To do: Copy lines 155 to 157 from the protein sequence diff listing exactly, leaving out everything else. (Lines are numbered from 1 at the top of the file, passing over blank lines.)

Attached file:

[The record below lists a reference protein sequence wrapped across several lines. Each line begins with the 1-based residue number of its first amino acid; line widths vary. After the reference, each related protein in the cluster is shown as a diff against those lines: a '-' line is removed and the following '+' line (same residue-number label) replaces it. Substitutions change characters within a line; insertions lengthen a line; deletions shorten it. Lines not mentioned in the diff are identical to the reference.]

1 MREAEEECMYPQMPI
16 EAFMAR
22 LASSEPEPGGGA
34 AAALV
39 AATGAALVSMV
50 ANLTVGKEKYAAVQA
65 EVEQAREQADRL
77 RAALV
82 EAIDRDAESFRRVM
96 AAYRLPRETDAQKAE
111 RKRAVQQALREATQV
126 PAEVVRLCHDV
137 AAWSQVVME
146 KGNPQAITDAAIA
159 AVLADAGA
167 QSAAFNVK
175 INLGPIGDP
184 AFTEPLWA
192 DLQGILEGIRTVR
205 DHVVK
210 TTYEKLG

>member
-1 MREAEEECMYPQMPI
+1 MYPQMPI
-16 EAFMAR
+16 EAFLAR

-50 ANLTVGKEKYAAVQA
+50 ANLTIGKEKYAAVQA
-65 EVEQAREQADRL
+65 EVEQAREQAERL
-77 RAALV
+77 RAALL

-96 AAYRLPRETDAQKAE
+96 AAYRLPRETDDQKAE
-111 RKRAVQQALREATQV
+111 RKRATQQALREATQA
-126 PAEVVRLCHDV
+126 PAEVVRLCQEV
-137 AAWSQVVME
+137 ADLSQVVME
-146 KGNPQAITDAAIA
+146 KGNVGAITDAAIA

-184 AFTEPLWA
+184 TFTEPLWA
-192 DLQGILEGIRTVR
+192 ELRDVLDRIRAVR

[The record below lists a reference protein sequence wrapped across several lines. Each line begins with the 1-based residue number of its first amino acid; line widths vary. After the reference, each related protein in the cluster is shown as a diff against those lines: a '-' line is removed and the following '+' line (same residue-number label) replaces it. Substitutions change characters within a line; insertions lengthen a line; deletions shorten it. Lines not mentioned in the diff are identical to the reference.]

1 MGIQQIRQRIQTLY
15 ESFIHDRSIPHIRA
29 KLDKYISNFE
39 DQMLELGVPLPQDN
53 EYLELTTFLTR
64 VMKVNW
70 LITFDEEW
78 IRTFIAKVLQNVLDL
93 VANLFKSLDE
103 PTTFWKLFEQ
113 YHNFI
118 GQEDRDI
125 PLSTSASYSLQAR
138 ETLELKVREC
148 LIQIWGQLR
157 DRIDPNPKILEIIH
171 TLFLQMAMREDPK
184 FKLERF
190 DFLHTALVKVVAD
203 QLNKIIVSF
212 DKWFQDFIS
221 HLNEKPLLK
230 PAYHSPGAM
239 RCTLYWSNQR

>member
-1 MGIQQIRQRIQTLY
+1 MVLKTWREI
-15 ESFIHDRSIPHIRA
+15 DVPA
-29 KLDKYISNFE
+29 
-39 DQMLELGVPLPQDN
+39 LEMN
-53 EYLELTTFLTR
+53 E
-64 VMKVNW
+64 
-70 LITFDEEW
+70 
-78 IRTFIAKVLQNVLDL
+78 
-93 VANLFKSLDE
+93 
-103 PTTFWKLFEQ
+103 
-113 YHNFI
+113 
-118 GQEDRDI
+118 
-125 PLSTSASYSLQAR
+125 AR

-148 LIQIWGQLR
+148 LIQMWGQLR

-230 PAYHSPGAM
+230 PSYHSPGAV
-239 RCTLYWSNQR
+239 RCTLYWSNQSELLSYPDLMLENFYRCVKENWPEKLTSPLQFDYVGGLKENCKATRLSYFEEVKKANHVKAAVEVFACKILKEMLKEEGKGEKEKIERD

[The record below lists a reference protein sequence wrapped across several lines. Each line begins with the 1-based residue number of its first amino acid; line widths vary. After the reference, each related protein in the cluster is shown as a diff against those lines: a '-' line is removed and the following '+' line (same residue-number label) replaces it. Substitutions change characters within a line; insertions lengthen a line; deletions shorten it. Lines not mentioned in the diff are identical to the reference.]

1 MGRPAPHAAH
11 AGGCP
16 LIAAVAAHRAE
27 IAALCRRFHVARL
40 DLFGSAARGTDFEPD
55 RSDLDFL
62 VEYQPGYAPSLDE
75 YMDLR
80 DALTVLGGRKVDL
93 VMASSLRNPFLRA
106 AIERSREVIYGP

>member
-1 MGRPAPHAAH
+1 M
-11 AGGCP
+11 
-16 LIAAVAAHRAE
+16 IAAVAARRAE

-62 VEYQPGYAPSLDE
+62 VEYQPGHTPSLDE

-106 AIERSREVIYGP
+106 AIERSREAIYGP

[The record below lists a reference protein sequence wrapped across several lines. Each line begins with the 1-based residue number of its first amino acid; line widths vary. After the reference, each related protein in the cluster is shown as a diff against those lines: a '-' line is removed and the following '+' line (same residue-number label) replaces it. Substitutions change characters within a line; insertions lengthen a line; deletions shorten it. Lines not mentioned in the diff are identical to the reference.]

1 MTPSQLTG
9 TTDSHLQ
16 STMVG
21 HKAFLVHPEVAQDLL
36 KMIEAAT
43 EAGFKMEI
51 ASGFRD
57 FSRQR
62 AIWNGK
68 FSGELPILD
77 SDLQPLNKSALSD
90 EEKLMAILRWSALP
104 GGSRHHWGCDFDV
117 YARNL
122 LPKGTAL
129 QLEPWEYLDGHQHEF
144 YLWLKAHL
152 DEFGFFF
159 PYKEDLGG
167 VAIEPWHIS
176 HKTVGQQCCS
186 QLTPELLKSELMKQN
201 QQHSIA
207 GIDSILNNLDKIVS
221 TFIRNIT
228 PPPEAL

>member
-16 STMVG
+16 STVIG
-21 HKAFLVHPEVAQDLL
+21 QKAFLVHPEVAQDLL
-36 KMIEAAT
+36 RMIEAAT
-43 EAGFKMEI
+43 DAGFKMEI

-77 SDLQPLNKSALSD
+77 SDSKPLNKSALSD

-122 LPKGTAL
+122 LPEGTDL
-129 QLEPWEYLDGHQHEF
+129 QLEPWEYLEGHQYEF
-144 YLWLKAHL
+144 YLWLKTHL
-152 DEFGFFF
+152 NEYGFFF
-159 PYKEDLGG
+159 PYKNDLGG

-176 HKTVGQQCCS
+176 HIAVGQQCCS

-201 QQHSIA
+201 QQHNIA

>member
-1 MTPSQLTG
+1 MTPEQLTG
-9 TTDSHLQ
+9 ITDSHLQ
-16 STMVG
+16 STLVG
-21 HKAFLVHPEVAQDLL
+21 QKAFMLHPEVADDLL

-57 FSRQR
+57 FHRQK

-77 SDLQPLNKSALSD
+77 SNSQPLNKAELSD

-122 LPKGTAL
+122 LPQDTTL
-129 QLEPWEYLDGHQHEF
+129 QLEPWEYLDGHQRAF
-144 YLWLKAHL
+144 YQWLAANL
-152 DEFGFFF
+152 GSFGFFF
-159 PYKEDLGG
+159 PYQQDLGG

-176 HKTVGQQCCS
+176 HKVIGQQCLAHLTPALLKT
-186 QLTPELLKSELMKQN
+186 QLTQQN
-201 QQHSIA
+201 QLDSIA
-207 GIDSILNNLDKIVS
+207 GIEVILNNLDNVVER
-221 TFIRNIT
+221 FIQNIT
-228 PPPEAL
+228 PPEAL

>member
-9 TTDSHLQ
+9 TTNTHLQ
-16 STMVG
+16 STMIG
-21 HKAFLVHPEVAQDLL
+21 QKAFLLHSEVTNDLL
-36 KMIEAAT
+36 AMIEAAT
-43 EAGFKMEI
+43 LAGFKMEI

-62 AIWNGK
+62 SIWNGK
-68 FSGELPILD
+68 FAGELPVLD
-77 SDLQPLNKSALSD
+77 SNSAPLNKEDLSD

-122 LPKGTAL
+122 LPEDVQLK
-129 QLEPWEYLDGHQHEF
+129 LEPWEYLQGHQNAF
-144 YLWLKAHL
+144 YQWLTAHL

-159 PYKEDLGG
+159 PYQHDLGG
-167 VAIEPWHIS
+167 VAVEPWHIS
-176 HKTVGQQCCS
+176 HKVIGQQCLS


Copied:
228 PPPEAL

>member
-16 STMVG